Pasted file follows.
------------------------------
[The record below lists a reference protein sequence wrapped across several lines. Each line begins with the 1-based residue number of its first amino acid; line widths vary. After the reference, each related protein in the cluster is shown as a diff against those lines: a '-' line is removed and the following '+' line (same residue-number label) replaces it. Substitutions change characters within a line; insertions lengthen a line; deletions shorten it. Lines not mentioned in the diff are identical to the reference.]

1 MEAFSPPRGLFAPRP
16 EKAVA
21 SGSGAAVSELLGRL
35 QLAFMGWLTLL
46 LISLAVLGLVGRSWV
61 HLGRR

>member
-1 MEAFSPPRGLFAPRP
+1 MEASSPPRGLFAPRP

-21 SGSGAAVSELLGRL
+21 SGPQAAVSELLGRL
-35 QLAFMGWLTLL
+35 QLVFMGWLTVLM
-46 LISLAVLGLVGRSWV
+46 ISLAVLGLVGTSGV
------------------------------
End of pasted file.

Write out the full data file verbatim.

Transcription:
[The record below lists a reference protein sequence wrapped across several lines. Each line begins with the 1-based residue number of its first amino acid; line widths vary. After the reference, each related protein in the cluster is shown as a diff against those lines: a '-' line is removed and the following '+' line (same residue-number label) replaces it. Substitutions change characters within a line; insertions lengthen a line; deletions shorten it. Lines not mentioned in the diff are identical to the reference.]

1 MEAFSPPRGLFAPRP
16 EKAVA
21 SGSGAAVSELLGRL
35 QLAFMGWLTLL
46 LISLAVLGLVGRSWV
61 HLGRR

>member
-1 MEAFSPPRGLFAPRP
+1 MEASSPPRGLFAPRP

-21 SGSGAAVSELLGRL
+21 SGPQAAVSELLGRL
-35 QLAFMGWLTLL
+35 QLVFMGWLTVLM
-46 LISLAVLGLVGRSWV
+46 ISLAVLGLVGTSGV